I’m still a little confused when it comes to podcast genres. Pods like Lost in Panama are both true crime and investigative journalism. And boy-howdy do we know how popular those true crime pods are. I suppose, at least in this case, journalists involved in investigative journalism actually get on a plane and go down to a dangerous country, talk to dangerous people and “investigate” disappearances firsthand. Something that, as a listener, is certainly more compelling than a couple folks sitting in a studio in Hollywood or Brooklyn just talking and speculating about murder. This particular series is hosted by a familiar name/voice to any of us who have watched MSNBC over the past handful of years: Mariana Atencio.
It’s all very interesting, Atencio’s attention to the disappearance of two European white women, Kris Kremers and Lisanne Froon, in a Latin American country that seems to have some serious issues with violence against women. These aren’t the first women to disappear in Panama. And certainly, if you listen to Atencio’s reporting, the last. She’s actually picking up the reporting on the case from Jeremy Kryt of The Daily Beast, who had been following and reporting on the case since it happened in 2014. He had published reports on it, but apparently realized later on that he’d been lied to and/or misled by authorities and locals too scared to give him the straight dope on what happened. So he enlisted Atencio to join him to go back and investigate. Seeing as Atencio is a native Spanish speaking person (originally from Venezuela) and award-winning journalist. It also doesn’t hurt that she looks like… well, she looks like Mariana Atencio. Which could be useful when trying to get handsy scumbag dudes, whom they clearly think have a part in the disappearances, to talk. I just found it interesting that Atencio — who has started her own media company focusing on Latinx issues — would focus on a pretty negative phenomenon in a Latin American country that ended with two Dutch women dead. The presumption being, going in, that the official cause of death was not, in fact, the actual cause of death. Because of — perhaps — the aforementioned culture of scumbag dudes who tend to cause harm to vulnerable young ladies.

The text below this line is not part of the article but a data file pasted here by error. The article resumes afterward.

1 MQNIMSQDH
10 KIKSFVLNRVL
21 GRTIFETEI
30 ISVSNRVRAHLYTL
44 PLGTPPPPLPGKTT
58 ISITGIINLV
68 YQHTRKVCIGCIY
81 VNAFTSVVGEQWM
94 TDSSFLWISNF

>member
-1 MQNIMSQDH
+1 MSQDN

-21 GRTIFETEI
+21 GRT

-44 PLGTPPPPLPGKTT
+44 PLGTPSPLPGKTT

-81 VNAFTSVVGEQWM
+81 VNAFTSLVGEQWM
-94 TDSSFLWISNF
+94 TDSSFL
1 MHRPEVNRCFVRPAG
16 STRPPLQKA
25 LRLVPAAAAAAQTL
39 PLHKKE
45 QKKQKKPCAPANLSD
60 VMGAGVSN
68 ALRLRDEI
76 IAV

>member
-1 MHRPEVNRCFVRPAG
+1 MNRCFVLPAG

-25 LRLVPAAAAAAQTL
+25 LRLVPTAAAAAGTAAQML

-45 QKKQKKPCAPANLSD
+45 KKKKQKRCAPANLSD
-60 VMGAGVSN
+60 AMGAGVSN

The official word on these two women is that they got lost on a hike in the jungle and fell from a bridge into a river and drowned. When a few of their body parts and backpack showed up a couple months after they vanished, the officials took that as the clincher. Not so fast, though. Along with the misogynistic, abusive culture of the dudes comes a culture of government corruption. A few dollars spread around, or some well-placed threats can certainly influence any number of officials to close a case, shut the books and wash their hands of an investigation. And when the locals don’t want to talk for fear of reprisal from any number of roving bands of gangster-y drug-dealing types, why push it? So that’s what Atencio and Kryt come to do: go to those people too scared to talk, see past the cursory reports thrown out there as “proof,” and try to walk in the shoes of the two women to figure out how it all pieced together. Which, I suppose, is what makes investigative journalism investigative.